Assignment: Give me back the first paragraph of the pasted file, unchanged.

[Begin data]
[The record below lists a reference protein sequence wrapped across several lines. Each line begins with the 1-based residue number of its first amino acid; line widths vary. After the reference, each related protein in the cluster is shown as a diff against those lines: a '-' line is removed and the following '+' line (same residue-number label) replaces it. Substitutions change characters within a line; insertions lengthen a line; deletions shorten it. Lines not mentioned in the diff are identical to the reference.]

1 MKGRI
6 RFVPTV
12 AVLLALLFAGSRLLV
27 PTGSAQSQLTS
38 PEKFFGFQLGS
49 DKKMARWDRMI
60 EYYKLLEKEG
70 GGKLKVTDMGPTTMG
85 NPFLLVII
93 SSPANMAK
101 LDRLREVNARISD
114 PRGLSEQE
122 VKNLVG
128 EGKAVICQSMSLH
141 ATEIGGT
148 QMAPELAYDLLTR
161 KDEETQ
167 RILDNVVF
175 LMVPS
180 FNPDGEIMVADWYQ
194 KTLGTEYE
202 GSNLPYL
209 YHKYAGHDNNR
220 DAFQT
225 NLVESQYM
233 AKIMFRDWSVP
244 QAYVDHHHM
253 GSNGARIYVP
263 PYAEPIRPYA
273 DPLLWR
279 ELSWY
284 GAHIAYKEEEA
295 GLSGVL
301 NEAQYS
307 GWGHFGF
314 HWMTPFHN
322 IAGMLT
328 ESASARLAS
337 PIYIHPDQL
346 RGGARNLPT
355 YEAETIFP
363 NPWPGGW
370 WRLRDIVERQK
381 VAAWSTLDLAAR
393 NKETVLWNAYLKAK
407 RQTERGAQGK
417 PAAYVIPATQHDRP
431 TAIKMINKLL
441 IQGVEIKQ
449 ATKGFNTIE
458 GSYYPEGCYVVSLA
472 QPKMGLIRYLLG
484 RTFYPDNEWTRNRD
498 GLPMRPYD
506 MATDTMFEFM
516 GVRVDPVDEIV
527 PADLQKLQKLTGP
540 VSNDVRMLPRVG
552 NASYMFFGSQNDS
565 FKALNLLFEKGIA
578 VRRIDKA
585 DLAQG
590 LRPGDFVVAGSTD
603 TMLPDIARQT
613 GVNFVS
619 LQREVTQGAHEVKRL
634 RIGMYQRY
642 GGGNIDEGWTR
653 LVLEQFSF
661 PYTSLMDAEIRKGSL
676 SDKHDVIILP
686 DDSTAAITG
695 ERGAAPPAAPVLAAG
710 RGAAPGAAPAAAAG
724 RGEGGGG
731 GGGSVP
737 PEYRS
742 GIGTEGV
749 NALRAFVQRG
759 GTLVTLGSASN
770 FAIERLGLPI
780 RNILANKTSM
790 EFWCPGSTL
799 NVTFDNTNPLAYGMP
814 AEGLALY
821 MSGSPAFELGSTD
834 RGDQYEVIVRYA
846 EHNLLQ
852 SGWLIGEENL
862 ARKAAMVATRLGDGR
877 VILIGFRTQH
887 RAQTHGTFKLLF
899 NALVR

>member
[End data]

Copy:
[The record below lists a reference protein sequence wrapped across several lines. Each line begins with the 1-based residue number of its first amino acid; line widths vary. After the reference, each related protein in the cluster is shown as a diff against those lines: a '-' line is removed and the following '+' line (same residue-number label) replaces it. Substitutions change characters within a line; insertions lengthen a line; deletions shorten it. Lines not mentioned in the diff are identical to the reference.]